Where is the wiggle room in current gravity theories?
To understand where the "wiggle room" in general relativity is it is useful to look at one of the main theorems that constrains GR, Lovelock's theorem. This says that if we start from an action that
- is local
- depends only the spacetime metric
- is at most second order in derivatives of the metric and
- is in 4 spacetime dimensions then the only possible equation of motion for the metric is the Einstein equation (possibly with cosmological constant).
The conditions of this theorem immediately tell us what assumptions we need to let go off to find alternative theories. You can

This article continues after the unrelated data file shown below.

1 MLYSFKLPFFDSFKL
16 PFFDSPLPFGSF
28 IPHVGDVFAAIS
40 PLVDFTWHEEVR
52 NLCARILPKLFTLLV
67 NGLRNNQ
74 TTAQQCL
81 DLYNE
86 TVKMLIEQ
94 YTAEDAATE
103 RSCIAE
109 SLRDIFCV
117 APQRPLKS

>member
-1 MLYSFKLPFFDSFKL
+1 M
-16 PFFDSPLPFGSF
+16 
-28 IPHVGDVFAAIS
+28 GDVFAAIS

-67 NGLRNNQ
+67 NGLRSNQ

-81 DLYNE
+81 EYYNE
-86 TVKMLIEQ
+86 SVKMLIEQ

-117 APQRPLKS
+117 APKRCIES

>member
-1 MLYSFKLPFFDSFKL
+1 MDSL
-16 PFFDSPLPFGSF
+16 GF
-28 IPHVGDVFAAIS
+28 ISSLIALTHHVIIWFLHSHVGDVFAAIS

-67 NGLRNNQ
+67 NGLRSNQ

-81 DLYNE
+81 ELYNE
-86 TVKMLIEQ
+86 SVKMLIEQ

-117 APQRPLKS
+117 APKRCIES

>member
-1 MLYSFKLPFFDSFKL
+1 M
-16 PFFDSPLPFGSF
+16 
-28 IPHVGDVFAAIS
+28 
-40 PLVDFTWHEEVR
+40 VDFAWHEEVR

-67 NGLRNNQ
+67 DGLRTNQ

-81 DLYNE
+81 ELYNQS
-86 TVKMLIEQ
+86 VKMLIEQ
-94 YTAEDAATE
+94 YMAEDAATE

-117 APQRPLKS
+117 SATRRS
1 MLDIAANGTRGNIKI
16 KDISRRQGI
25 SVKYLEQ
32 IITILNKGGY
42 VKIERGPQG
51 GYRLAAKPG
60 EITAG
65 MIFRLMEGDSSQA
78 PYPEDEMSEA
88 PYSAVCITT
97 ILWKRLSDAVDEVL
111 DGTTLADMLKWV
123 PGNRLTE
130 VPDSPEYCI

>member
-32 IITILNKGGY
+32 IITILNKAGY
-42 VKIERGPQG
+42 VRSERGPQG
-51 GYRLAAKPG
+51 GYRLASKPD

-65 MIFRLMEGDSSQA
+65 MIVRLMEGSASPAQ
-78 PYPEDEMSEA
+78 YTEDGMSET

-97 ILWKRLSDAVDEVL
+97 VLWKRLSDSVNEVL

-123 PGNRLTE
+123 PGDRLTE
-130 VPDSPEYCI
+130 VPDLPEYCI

- Consider theories with more fields than just the metric, as is done for example in scalar-tensor theories such as Brans-Dicke
- Consider actions that contain higher derivatives of the metric. For examples in f(R) gravity.
- Consider non-local actions (I don't know of any good examples that people study.)
- Consider theories in different number of dimensions than 4.